Photo: Stefan Tell
Journalist Leonard S. Marcus writes about Isol in the latest edition of the American The Horn Book Magazine:
The Astrid Lindgren Memorial Award in children’s and young adult literature was presented this year to a writer/illustrator whose work is just becoming known in the United States, the Argentinian picture book artist Marisol Misenta, or Isol.
The Lindgren prize, or ALMA, was established in 2002 to honor the memory of the author of Pippi Longstocking and recognize the achievements of writers, illustrators, and others working in her spirit on behalf of children. Funded by the Swedish government, ALMA is administered by the Swedish Arts Council, which appoints a standing committee of twelve jurors to choose winners from a roster of nominees submitted by some four hundred accredited organizations from around the world. With a cash purse worth close to one million dollars, ALMA inevitably prompts comparisons to the Nobel Prize in Literature (notwithstanding the Hans Christian Andersen Award’s prior claim to being the juvenile book world’s counterpart to that loftiest of honors). According to Larry Lempert, director of Stockholm’s International Library and chair of the ALMA selection committee, “In Sweden, many people wonder why Astrid Lindgren did not win the Nobel Prize.” Memorializing Lindgren in such grand style by naming an award after her has perhaps proven to be the next best thing.
Two of the children’s book world’s iconic figures, Maurice Sendak and Austrian writer Christine Nöstlinger, shared the inaugural 2003 award. Subsequent laureates have included artists and writers from four continents, some of whom (Katherine Paterson, Philip Pullman, Shaun Tan) were already household names to American readers, while others (the Brazilian fiction writer Lygia Bojunga, for instance) were not. ALMA jurors have twice given their nod to institutions rather than individuals, awarding the 2007 prize to the Venezuelan literacy organization Banco del Libro and the 2009 ALMA to the Tamer Institute for Community Education in Ramallah, Palestine.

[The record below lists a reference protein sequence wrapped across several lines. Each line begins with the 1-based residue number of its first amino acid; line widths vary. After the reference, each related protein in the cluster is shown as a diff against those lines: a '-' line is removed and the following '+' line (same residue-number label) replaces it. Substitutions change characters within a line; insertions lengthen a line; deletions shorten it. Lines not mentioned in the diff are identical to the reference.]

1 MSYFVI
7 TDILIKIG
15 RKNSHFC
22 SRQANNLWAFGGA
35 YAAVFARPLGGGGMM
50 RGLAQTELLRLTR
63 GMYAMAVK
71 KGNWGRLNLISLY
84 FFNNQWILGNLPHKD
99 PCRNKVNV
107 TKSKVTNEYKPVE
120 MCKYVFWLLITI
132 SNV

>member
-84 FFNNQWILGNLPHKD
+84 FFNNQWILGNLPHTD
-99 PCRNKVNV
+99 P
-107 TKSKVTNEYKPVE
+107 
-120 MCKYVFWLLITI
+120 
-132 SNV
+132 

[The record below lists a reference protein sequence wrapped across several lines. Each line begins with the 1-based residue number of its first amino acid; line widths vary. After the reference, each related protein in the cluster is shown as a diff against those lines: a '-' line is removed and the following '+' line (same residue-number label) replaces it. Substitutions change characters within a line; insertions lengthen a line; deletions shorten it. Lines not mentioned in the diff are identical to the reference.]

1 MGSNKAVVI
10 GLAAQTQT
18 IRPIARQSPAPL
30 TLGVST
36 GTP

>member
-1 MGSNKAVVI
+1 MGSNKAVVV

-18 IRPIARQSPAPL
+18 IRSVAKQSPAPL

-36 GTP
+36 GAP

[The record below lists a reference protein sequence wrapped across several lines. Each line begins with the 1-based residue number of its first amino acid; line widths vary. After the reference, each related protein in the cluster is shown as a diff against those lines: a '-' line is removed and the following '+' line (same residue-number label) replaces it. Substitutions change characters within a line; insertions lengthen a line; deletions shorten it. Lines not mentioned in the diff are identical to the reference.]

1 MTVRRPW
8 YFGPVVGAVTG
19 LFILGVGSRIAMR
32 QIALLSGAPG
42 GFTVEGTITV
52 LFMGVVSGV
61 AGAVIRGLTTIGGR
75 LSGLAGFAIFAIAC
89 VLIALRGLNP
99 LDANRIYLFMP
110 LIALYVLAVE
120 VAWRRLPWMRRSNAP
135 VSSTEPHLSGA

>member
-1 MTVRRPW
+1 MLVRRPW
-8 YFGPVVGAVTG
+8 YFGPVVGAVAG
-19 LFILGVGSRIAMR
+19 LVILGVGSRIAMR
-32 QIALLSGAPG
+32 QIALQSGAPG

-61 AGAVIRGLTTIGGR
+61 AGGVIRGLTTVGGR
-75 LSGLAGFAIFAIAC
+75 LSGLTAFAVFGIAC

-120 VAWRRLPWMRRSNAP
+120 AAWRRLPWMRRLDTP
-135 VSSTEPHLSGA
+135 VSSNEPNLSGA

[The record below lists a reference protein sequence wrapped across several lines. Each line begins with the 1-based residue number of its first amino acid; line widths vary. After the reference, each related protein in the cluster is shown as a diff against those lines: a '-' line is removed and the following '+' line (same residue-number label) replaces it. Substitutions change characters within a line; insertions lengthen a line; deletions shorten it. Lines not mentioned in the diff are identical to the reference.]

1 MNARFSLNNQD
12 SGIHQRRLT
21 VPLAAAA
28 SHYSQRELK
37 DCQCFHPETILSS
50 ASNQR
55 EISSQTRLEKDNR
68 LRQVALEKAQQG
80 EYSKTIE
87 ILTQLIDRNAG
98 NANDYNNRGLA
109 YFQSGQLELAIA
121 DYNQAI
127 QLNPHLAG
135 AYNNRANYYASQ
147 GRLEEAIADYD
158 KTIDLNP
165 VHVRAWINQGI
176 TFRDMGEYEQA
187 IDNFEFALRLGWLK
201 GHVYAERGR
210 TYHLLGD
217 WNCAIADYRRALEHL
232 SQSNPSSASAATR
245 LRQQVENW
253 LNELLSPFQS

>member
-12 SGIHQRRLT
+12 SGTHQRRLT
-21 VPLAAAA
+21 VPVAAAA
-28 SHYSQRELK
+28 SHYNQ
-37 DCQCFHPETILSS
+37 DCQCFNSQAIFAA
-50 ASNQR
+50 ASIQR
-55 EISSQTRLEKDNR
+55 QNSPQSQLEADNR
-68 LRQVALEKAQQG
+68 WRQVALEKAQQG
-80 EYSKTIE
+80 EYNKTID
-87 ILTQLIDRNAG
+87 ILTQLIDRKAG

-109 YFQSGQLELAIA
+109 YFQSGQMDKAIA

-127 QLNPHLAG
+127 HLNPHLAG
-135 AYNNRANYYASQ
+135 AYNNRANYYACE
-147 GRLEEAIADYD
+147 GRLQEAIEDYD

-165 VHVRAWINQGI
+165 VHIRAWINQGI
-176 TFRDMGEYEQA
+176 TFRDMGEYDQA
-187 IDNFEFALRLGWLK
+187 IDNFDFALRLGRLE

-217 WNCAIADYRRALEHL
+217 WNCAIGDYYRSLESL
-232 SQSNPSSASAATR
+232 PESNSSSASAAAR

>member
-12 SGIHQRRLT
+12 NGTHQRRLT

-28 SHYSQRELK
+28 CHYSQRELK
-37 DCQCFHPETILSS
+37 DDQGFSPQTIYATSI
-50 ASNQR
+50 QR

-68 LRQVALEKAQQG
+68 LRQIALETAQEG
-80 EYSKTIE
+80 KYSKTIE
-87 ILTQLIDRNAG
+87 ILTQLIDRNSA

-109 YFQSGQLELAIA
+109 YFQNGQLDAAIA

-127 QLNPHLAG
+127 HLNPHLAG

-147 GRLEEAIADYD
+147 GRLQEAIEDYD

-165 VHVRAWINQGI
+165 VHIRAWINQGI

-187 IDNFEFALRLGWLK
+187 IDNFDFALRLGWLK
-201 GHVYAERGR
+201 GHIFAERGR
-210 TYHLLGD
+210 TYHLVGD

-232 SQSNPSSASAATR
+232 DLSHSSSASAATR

Isol, who was born in 1972 in Buenos Aires, is the illustrator of over twenty-five books, eleven of which she also wrote. She has worked as a commercial artist and editorial cartoonist and maintains a flourishing second career as a singer and recording artist of both pop and classical music. Her picture books have been published in twenty countries. At present, five are available in English, all from Canada’s Groundwood Books. She is the first ALMA winner not to have had any books in print in Swedish at the time of the announcement this past March, though by the day of the award ceremony two months later, that situation had been rectified.
The two most celebrated Argentinian writers of the twentieth century — Jorge Luis Borges and Julio Cortázar — share with Isol what the artist, in a conversation I had with her in Stockholm this May, spoke of as an Argentinian obsession with the role of chance in every aspect of life. Borges’s great short story “The Library of Babel” envisions a universe stocked with books generated from every possible letter and word combination — wisdom and nonsense shelved side-by-side in no discernible order. Cortázar’s best-known novel, Hopscotch, unfolds along multiple narrative pathways from which readers are free to choose, each one leading to a different ending. For Isol, childhood is itself just such a labyrinth. In her open-ended, slyly playful picture books, she presents young readers with a distilled version of the chaos they confront daily, the better to prepare them to live in a world largely woven from riddles.
Full interview available here.